Essay on Cuba and the United States

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Cuba and the United States The island of Cuba has been a focal point of American foreign policy since the acquisition of Florida in the late 1800's. Cuba continues to capture America's attention as it is the only existing communist state in the Western Hemisphere. U.S. policy has attempted to topple the communist regime in Cuba since its outset in 1961. Policies designed to incite revolution, destroy the Cuban economy, and starve the Cuban people seem to be at odds with American ideals of democracy and sovereignty. It is, in fact, the very policies that the United States has implemented that have strengthened and prolonged Fidel Castro's reign in Cuba. The relationship between the United States and Cuba is paradoxical in that…show more content…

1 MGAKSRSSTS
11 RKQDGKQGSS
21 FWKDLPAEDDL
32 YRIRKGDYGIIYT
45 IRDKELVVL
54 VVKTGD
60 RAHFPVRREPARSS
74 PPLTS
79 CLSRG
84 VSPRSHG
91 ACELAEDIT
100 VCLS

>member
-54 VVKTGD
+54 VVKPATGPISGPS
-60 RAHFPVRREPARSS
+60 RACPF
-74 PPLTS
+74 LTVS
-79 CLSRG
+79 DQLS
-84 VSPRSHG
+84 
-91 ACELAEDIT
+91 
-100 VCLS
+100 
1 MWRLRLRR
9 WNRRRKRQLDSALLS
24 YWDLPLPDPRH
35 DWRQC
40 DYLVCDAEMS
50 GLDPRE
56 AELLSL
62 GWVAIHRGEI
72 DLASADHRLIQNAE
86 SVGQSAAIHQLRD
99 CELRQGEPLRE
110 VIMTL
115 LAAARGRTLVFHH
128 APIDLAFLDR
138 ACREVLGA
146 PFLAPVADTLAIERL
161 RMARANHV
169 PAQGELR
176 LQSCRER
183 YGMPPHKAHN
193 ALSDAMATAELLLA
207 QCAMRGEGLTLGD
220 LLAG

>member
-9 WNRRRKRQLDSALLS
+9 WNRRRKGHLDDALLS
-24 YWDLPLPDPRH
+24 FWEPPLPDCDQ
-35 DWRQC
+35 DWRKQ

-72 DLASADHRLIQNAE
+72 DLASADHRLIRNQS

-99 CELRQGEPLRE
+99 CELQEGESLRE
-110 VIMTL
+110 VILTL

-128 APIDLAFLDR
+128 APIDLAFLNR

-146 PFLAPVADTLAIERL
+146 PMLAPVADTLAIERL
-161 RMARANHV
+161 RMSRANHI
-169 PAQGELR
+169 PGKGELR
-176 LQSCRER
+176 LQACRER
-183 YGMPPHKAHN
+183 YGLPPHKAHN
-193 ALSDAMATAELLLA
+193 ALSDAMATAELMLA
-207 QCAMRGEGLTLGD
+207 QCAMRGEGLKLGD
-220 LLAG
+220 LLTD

This crisis escalated the importance of Cuban policy and created an awareness of its potential threat among the American public. It is not only Cuba's strategic location that places it at odds with the United States. Cuba's ideological communist base creates even greater distance between the two nations politically. Since its turn to communism in the early 1960's, Cuba has frightened the American public and been at the heart of policy concerns. The defeat of communism during the Cold War, has been an objective with the power override rational and logical policy measures. The threat of communism in Europe drew a response from Americans that led to an era of foreign policy unlike that of any other period. As that same threat spread into their own hemisphere, response to it became even more radical. Cuba became more than a foreign policy concern as the public began to perceive it as a legitimate threat to life and the security of the nation. These fears were proven to be justified in wake of the Cuban Missile Crisis. Since those days of bomb shelters and predictions of nuclear war, Cuba has not been able to shake its image as a time bomb on the verge of explosion. Cuba has been internalized as an enemy. This has led to a state of emotionalism that overrides objectivity in policy making. The end of the Cold War and the collapse of the Soviet Union has done little to change American perceptions about the threat of

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